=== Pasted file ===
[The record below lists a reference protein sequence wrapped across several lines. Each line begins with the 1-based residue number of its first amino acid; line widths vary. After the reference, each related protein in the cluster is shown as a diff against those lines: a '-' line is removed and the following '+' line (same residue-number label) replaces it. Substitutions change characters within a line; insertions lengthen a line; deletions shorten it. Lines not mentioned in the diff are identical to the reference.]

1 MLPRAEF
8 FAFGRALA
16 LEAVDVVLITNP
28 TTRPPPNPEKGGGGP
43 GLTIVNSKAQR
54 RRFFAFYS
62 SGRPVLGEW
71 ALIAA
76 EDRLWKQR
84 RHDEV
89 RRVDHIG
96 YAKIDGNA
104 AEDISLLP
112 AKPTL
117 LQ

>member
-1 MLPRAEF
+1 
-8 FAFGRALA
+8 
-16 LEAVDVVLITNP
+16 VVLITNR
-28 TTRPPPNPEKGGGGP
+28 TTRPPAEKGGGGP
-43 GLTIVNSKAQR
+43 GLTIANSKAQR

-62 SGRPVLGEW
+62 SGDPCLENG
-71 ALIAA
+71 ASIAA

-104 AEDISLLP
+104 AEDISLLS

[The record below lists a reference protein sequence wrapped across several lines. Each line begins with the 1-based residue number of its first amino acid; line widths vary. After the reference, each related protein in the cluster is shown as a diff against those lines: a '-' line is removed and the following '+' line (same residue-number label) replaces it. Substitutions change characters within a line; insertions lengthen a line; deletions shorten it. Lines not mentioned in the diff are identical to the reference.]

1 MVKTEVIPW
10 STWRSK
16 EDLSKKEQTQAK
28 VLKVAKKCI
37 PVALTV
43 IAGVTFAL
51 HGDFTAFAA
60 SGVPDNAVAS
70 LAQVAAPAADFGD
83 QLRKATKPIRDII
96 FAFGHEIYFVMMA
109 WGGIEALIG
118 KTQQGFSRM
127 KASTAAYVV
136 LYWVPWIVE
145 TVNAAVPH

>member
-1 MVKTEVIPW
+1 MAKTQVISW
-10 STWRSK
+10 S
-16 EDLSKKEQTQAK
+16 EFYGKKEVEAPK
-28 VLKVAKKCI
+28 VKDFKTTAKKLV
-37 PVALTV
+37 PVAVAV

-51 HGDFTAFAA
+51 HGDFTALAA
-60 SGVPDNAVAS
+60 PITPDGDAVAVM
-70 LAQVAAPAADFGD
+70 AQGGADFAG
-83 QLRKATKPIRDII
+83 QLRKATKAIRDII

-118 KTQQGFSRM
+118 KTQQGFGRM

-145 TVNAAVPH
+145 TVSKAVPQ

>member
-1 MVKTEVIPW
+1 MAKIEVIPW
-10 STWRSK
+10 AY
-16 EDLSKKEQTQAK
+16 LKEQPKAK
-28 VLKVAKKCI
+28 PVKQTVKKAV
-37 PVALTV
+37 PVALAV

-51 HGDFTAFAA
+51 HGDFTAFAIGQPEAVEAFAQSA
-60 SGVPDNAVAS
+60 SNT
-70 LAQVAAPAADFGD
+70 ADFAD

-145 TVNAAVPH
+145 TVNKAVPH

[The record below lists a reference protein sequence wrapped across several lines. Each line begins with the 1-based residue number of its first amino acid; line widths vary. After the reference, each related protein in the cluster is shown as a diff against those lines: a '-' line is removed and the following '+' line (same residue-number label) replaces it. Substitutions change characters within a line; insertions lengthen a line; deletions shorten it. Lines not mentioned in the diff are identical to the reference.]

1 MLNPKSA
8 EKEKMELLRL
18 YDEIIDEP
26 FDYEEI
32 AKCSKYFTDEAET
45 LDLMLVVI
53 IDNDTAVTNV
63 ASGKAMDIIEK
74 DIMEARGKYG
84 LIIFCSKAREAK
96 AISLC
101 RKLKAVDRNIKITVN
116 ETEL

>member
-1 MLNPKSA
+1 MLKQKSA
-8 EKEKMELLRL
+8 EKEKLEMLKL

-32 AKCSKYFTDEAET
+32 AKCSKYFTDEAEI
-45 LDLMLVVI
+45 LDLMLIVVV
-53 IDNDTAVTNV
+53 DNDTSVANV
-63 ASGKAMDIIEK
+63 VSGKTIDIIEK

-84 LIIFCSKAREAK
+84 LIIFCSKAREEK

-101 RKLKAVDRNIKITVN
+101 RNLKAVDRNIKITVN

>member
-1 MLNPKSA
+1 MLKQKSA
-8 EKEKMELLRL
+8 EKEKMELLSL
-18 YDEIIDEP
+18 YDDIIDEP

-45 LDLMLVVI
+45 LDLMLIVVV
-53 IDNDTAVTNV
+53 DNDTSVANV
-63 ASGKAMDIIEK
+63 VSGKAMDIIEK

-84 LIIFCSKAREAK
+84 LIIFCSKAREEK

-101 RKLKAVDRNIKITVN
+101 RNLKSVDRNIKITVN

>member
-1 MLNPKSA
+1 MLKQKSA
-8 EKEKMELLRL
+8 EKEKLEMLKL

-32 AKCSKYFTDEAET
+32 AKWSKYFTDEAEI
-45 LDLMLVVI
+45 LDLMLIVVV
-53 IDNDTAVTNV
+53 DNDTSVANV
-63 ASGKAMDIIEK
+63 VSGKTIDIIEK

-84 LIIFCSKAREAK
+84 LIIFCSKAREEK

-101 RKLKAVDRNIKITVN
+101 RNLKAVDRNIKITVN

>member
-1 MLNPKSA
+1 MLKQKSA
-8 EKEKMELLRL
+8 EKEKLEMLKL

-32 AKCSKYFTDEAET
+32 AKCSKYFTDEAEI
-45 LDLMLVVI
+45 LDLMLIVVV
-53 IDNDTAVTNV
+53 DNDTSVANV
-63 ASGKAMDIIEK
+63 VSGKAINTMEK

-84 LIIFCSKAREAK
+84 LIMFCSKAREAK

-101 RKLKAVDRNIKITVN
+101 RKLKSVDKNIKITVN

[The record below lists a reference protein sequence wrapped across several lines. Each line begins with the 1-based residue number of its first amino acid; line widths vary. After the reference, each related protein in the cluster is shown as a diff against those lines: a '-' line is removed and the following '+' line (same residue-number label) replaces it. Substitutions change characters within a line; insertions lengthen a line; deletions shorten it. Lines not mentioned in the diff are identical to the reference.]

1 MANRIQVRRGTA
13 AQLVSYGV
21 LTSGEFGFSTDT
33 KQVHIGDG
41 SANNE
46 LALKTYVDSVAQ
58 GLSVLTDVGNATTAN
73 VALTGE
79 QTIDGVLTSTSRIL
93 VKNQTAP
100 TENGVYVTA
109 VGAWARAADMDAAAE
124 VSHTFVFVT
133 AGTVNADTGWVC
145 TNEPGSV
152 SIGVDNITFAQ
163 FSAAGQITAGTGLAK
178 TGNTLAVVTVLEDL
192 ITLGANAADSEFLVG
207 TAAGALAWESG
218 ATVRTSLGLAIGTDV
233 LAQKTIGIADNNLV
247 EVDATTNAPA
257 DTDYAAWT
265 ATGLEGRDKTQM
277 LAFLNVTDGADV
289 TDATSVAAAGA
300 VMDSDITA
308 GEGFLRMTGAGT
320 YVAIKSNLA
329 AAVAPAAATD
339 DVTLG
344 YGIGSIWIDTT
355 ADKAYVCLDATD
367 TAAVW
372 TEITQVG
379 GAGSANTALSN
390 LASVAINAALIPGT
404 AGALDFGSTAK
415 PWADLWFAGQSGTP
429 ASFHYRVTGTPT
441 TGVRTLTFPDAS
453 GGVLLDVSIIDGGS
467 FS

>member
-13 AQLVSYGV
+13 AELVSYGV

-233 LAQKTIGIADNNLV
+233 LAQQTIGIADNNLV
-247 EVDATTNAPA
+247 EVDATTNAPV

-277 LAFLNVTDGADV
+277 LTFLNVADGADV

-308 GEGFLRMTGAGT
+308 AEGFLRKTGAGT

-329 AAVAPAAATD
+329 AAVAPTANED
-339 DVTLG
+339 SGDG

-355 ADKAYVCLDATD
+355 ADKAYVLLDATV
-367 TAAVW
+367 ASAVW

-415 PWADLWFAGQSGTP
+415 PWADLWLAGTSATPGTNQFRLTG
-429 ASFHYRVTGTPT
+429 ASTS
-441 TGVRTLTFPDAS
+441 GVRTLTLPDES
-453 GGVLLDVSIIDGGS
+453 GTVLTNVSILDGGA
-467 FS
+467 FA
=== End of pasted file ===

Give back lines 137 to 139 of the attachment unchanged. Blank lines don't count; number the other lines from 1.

-84 LIIFCSKAREAK
+84 LIIFCSKAREEK

-101 RKLKAVDRNIKITVN